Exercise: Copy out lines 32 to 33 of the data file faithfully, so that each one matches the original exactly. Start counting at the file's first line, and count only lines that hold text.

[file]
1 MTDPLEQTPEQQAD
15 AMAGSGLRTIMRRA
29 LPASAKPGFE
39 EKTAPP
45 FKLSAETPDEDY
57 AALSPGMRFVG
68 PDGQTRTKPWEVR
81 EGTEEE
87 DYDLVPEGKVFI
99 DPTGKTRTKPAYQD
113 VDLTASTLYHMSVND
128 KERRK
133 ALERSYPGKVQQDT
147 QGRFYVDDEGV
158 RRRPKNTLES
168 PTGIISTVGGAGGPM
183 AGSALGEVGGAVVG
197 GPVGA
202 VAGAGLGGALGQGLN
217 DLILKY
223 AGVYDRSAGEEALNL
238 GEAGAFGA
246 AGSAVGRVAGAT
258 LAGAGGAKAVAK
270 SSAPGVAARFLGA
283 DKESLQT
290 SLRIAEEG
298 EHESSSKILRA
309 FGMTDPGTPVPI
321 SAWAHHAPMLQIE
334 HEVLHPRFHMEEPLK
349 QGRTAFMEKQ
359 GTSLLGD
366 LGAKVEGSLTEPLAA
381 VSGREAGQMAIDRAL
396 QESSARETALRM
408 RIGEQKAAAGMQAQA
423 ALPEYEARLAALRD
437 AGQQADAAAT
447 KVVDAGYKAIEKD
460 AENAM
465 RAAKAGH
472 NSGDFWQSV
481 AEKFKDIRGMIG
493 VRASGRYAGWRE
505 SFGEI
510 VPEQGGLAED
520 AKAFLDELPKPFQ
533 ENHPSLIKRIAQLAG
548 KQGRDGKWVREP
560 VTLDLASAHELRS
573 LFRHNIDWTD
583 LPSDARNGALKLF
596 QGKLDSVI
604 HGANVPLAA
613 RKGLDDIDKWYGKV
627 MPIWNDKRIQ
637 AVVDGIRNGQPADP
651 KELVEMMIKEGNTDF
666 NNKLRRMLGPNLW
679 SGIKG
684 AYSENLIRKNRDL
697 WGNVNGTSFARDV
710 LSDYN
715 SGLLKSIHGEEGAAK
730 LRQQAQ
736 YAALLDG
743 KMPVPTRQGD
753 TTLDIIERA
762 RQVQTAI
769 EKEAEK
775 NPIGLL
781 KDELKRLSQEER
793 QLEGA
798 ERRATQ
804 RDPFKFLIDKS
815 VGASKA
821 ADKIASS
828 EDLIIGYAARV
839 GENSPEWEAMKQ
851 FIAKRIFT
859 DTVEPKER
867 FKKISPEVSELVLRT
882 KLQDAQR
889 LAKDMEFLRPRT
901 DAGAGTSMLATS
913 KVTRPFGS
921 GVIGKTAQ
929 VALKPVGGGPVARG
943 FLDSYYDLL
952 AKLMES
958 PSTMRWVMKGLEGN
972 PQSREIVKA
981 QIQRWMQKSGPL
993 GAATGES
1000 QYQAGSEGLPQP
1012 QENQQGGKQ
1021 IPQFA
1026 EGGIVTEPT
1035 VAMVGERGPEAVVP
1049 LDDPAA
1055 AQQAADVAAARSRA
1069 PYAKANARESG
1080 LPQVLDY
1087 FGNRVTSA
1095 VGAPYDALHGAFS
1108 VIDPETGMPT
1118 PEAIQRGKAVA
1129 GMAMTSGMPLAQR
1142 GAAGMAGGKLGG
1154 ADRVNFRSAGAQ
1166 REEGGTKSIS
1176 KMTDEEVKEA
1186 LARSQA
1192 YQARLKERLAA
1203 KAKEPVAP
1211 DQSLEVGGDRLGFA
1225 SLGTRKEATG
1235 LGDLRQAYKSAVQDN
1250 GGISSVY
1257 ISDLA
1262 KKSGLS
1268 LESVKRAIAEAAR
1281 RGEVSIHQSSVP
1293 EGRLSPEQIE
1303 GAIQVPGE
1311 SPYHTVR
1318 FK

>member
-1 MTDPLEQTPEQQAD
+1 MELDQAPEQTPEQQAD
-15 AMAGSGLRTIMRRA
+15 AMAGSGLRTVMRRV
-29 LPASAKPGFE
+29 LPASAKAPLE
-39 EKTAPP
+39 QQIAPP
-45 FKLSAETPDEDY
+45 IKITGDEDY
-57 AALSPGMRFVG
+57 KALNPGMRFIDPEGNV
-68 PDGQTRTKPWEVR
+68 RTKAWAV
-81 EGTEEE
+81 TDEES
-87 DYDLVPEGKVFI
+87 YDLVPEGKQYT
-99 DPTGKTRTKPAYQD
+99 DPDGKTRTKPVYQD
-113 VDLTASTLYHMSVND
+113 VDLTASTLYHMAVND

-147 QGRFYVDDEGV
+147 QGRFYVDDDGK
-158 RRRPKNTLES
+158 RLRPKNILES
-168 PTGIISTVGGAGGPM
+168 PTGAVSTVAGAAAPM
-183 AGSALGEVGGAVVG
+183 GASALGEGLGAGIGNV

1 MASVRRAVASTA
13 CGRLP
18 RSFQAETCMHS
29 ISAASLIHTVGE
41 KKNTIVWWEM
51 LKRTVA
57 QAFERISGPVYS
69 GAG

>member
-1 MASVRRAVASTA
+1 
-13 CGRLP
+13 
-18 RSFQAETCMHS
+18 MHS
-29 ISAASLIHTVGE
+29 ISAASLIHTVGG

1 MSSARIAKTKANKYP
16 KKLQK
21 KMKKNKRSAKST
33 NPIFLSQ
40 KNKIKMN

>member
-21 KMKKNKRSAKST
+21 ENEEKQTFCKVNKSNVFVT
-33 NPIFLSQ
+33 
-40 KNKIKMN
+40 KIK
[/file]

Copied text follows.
349 QGRTAFMEKQ
359 GTSLLGD